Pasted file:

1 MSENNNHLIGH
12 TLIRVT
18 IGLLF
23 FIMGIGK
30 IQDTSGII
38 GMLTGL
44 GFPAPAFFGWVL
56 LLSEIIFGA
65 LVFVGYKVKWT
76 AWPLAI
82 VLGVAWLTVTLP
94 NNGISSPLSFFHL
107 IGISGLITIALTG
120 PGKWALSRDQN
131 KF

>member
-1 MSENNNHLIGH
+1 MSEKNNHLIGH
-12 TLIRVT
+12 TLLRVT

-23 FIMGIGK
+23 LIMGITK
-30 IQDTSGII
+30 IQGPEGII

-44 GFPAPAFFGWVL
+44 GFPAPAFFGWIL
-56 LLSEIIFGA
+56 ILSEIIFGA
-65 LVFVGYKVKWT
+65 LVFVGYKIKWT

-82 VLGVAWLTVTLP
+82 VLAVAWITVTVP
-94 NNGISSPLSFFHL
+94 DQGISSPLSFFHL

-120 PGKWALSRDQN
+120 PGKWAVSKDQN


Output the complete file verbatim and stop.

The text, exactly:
1 MSENNNHLIGH
12 TLIRVT
18 IGLLF
23 FIMGIGK
30 IQDTSGII
38 GMLTGL
44 GFPAPAFFGWVL
56 LLSEIIFGA
65 LVFVGYKVKWT
76 AWPLAI
82 VLGVAWLTVTLP
94 NNGISSPLSFFHL
107 IGISGLITIALTG
120 PGKWALSRDQN
131 KF

>member
-1 MSENNNHLIGH
+1 MSEKNNHLIGH
-12 TLIRVT
+12 TLLRVT

-23 FIMGIGK
+23 LIMGITK
-30 IQDTSGII
+30 IQGPEGII

-44 GFPAPAFFGWVL
+44 GFPAPAFFGWIL
-56 LLSEIIFGA
+56 ILSEIIFGA
-65 LVFVGYKVKWT
+65 LVFVGYKIKWT

-82 VLGVAWLTVTLP
+82 VLAVAWITVTVP
-94 NNGISSPLSFFHL
+94 DQGISSPLSFFHL

-120 PGKWALSRDQN
+120 PGKWAVSKDQN